Russians set to renew naval flipper fleet in the Black Sea


Dolphins are once more to be part of the Russian Navy’s marine forces, the Russian Ministry of Defence has confirmed in an official procurement notice issued this week, seeking to recruit more of the sleek-finned, intelligent mammals.

Naval commanders want to  buy five bottlenose dolphins to replenish their ageing  pod  at the Sevastapol Research Oceanarium in Cossack Bay off the coast of the Russian-annexed territory of Crimea – home of the Russian Black Sea Fleet.

An advert posted on the official procurement website of the Russian government specifies  five bottlenose dolphins are required by 1 August – three male and two female, between the ages of three and five, and from 2.3 to 2.9 metres long. Moscow is willing to pay up to $25,000 for them.

While the creatures will be used in an official capacity, there is little indication as to what specific form this will take. While rumours of a maritime mammalian militia may be greatly exaggerated, dolphins have secretly been used in military roles for many years.

The use of military dolphins first came during the Cold War, when word of the United States dolphin and sea lion exercises reached the Kremlin. The Soviets quickly developed their own programme, apparently training the mammals to plant bombs on energy ships, locate lost divers, and look for sunken ships in the Black Sea. Some claim they were used to kill enemy frogmen. They can also be employed to detect underwater mines.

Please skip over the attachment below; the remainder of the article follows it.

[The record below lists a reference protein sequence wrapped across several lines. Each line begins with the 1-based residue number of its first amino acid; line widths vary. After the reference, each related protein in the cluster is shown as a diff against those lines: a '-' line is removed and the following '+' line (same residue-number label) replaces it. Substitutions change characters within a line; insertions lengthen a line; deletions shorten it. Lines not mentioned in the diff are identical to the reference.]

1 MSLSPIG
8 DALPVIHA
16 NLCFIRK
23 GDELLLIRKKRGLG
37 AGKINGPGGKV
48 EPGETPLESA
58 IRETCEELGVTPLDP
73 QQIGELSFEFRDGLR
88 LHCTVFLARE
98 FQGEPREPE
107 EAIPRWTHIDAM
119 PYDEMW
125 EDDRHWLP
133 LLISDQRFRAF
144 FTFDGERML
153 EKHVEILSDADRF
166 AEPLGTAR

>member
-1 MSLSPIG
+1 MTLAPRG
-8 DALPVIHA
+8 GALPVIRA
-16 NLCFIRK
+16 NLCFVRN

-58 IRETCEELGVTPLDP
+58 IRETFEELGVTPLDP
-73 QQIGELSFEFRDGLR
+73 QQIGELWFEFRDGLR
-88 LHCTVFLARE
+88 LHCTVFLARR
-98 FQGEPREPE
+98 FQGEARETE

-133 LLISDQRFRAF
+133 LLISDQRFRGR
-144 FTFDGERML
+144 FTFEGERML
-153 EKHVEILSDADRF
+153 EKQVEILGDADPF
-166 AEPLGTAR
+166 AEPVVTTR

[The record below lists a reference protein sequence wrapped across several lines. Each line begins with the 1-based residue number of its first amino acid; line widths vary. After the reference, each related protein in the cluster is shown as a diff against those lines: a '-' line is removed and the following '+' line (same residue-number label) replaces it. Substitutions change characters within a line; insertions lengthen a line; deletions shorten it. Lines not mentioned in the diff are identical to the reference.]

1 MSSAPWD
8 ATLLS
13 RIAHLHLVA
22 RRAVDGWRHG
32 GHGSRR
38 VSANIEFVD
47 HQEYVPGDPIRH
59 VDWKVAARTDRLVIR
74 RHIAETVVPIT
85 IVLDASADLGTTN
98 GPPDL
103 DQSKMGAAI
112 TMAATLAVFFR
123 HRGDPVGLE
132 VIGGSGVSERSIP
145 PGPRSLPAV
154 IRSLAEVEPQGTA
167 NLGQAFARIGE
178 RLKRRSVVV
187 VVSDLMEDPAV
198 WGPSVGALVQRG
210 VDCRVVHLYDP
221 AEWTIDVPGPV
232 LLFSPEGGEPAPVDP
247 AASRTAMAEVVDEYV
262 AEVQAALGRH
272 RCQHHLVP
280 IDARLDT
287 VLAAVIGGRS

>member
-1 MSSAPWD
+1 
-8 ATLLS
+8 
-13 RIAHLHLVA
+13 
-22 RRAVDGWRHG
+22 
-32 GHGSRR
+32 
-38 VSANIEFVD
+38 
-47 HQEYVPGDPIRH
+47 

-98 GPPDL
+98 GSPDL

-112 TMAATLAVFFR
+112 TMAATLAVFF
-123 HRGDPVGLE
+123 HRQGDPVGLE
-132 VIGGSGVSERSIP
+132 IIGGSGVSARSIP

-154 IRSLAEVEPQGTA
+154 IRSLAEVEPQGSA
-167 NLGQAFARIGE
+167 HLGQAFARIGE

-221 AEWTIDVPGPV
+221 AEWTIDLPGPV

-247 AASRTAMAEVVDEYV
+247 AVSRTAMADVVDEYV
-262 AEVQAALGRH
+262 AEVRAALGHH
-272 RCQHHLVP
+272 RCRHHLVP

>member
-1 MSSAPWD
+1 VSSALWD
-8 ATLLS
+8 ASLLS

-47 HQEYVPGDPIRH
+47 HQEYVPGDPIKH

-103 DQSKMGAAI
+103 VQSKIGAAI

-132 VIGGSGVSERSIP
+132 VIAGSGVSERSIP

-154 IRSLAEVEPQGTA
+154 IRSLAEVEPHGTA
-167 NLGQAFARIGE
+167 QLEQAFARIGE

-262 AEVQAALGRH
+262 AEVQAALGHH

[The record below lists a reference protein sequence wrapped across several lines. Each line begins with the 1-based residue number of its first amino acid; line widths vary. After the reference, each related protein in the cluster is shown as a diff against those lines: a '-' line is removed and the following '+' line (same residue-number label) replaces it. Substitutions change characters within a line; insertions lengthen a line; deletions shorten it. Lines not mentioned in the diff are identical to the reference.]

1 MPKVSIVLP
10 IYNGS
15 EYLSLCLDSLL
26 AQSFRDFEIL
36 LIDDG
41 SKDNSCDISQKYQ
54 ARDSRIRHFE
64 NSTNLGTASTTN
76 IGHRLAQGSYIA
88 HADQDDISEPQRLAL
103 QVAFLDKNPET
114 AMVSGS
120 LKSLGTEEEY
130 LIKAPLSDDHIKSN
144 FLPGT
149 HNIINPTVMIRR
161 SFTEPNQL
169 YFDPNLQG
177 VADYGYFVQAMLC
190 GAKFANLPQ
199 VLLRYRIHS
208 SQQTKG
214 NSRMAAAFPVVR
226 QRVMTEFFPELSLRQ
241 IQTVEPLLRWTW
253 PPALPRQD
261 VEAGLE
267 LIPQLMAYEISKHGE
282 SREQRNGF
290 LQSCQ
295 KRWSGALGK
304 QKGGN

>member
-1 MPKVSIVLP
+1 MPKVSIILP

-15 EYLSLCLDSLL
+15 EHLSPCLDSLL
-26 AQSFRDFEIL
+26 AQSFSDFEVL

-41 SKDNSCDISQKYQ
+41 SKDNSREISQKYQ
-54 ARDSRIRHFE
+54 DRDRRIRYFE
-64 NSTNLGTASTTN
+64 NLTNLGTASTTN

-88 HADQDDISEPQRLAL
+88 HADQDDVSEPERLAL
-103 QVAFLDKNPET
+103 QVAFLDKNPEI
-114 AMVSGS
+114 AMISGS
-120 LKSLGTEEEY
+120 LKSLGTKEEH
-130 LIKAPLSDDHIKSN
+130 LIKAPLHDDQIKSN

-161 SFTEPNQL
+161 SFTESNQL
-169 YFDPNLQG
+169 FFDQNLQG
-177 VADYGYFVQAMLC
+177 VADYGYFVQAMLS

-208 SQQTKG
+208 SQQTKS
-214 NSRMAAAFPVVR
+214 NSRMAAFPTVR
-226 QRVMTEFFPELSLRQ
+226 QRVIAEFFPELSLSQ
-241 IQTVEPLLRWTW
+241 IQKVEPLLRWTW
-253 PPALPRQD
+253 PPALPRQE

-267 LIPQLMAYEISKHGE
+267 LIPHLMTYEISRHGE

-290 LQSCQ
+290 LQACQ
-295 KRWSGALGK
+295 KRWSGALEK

A Russian military spokesperson claimed that training new dolphins was now necessary to replace a pod of around ten older animals, who “like people, grow old, and even retire.”

The Russian naval dolphin flotilla is complicated further by the twisted recent history of Moscow’s naval HQ in Crimea, which was once a part of Soviet Ukraine. When the USSR collapsed, an independent Ukraine laid claim to the Crimean peninsula, but the Russian Fleet was permitted to remain in situ.

Bizarrely, the Ukrainian government started its own dolphin naval training programme in 2012, in the Crimea, complete with a training centre. But then came Russia’s annexation of the territory  in 2014, and so the entire region, including all military zones, came under Moscow’s control.

Ukraine requested the return of its dolphins, a request that the Kremlin has not yet responded to. It is unclear whether the new dolphins sought by the Russian military will be used to complement the existing formerly Ukrainian finned fleet, as an extension to the programme.

It was reported that of the dolphins under the Ukrainian programme, ten could be equipped with knives. Though the Ukrainians suspended the ‘killer dolphin’ strategy, it is thought that Russia may now intend to revive it.

The upkeep of a military dolphin programme is not cheap. Russia’s marine mammal programme in the Arctic base of Murmansk was greatly diminished by 1999 when 27 dolphins were sold by their trainer, Boris Zhurid, to Iran.

The Crimean annexation alongside continued fighting in Ukraine and growing tensions with Black Sea neighbours Turkey over Russian intervention in Syria, may have prompted the Russian authorities to once again look into the use of the friendly-looking creatures, one branch of which – Tursiops ponticus – is native to the Black Sea.

The bottlenose dolphin is twice the size of a human being and has the second largest amount of brain in ratio to its body size after Mankind, which has convinced naturalists that they are sophisticated and sentient creatures.



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